One spouse creates a trust during marriage. A divorce later arises. Can the trust be excluded for alimony and equitable division purposes? Here is my recent newsletter centering on a recent June 2017 Gibson Georgia Supreme Court opinion that addresses a spouse’s $3.2 million funding of two trusts without the other spouse’s knowledge. My newsletter was published yesterday by Leimberg Information Services. You may reprint and distribute my newsletter to other readers. Click here for this newsletter. Also, click here for more information about Leimberg Information Services.
There is an well-worn reply among lawyers to the line: “Why are divorces so expensive?” The reply is “Because they’re worth it.” Of course, this reply, no doubt, has multiple layers of meaning for every person. Especially depending on where one stands after a divorce.
But, on one level the reply makes a great deal of sense. I am a strong believer that clients benefit from having an experienced, knowledgeable lawyer. Obtaining good legal and tax counsel is a cost-benefit investment that in most cases produces benefits well beyond the expense and time. Lawyers can also help give their clients a comforting degree of repose and peace of mind.
Now, applying the above notion to asset protection and estate planning, unfortunately this planning often appears to clients, on the surface, to be nothing more than a transactional expense and time-consuming burden. Very easy to put off until later. There typically, and understandably, is no strong emotional motivation for this planning, compared to the threat of divorce.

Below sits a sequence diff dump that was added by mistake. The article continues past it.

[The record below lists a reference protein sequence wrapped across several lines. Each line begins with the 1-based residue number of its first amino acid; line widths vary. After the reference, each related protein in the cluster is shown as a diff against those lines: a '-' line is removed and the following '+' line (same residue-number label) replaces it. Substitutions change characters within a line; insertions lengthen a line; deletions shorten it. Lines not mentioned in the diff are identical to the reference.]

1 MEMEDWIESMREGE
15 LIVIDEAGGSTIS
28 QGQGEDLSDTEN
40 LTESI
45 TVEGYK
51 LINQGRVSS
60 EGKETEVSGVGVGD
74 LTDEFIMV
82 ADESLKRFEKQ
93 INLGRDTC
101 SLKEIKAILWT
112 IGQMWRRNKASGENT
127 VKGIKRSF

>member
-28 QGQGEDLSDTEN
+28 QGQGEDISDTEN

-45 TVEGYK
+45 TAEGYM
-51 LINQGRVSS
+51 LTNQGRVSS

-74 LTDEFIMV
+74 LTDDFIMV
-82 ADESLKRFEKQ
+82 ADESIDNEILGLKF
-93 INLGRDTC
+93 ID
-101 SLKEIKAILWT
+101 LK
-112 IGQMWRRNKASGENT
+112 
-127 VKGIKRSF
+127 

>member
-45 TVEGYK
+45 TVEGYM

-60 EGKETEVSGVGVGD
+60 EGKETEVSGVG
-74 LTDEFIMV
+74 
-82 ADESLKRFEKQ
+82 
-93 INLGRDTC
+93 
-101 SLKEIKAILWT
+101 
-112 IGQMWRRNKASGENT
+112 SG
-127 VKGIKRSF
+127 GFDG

But, I also believe most people are aware of the thousands of reported court cases and anecdotes among friends and family illustrating the vast number of costly problems arising from the absence of asset protection and estate planning. But, then again, we all tend to think these problems only happen to others. Not to our family.
So, a universal question most families need to ponder is the possible surfacing of a divorce by a son-in-law or daughter-in-law with war-like efforts to grab the other spouse’s inheritance. This question touches directly on asset protection and estate planning. In addition, and more subtle, are increased taxes (including income tax) that result from inadequate and inflexible estate planning.
Another universal point on this subject of preventive planning, that I repeat constantly, is: Don’t help line your lawyers’ pockets by getting caught in costly, and otherwise, preventable legal and tax issues. Seek out a lawyer’s preventive review of your situation ASAP. It is an investment, not simply an expense.
The threat of uninsured risks includes, for example, old-age incapacity, predatory elderly remarriages, nursing home care, asset protection, divorce by our children, personal guarantees, bankruptcy.
This blog post includes my memo (link is below) for a family’s asset protection checklist. Please forward a copy to your family members, friends and neighbors.
Click here for a pdf copy of my memo.